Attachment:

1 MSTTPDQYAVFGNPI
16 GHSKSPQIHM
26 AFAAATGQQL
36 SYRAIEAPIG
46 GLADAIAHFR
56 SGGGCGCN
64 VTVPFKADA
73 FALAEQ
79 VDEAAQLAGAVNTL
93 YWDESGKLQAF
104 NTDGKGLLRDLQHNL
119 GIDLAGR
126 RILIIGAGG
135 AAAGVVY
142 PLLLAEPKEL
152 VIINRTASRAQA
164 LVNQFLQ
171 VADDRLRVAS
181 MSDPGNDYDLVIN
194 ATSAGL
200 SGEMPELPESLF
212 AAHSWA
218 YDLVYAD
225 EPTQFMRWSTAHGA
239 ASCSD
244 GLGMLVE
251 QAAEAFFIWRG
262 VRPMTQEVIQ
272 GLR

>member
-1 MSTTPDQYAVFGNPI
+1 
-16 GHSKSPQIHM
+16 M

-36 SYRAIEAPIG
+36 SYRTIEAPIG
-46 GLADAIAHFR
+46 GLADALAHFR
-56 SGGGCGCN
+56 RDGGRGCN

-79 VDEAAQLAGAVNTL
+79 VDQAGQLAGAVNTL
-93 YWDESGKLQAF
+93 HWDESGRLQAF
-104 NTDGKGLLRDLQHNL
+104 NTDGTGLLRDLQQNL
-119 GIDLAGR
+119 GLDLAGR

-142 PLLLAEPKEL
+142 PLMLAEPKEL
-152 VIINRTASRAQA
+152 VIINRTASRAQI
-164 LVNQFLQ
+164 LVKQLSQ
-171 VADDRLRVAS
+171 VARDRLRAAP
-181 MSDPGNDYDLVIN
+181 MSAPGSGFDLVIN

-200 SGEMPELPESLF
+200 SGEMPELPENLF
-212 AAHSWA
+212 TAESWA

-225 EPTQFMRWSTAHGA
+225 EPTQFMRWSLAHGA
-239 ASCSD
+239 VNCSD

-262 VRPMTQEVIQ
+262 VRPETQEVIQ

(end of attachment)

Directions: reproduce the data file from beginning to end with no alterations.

1 MSTTPDQYAVFGNPI
16 GHSKSPQIHM
26 AFAAATGQQL
36 SYRAIEAPIG
46 GLADAIAHFR
56 SGGGCGCN
64 VTVPFKADA
73 FALAEQ
79 VDEAAQLAGAVNTL
93 YWDESGKLQAF
104 NTDGKGLLRDLQHNL
119 GIDLAGR
126 RILIIGAGG
135 AAAGVVY
142 PLLLAEPKEL
152 VIINRTASRAQA
164 LVNQFLQ
171 VADDRLRVAS
181 MSDPGNDYDLVIN
194 ATSAGL
200 SGEMPELPESLF
212 AAHSWA
218 YDLVYAD
225 EPTQFMRWSTAHGA
239 ASCSD
244 GLGMLVE
251 QAAEAFFIWRG
262 VRPMTQEVIQ
272 GLR

>member
-1 MSTTPDQYAVFGNPI
+1 
-16 GHSKSPQIHM
+16 M

-36 SYRAIEAPIG
+36 SYRTIEAPIG
-46 GLADAIAHFR
+46 GLADALAHFR
-56 SGGGCGCN
+56 RDGGRGCN

-79 VDEAAQLAGAVNTL
+79 VDQAGQLAGAVNTL
-93 YWDESGKLQAF
+93 HWDESGRLQAF
-104 NTDGKGLLRDLQHNL
+104 NTDGTGLLRDLQQNL
-119 GIDLAGR
+119 GLDLAGR

-142 PLLLAEPKEL
+142 PLMLAEPKEL
-152 VIINRTASRAQA
+152 VIINRTASRAQI
-164 LVNQFLQ
+164 LVKQLSQ
-171 VADDRLRVAS
+171 VARDRLRAAP
-181 MSDPGNDYDLVIN
+181 MSAPGSGFDLVIN

-200 SGEMPELPESLF
+200 SGEMPELPENLF
-212 AAHSWA
+212 TAESWA

-225 EPTQFMRWSTAHGA
+225 EPTQFMRWSLAHGA
-239 ASCSD
+239 VNCSD

-262 VRPMTQEVIQ
+262 VRPETQEVIQ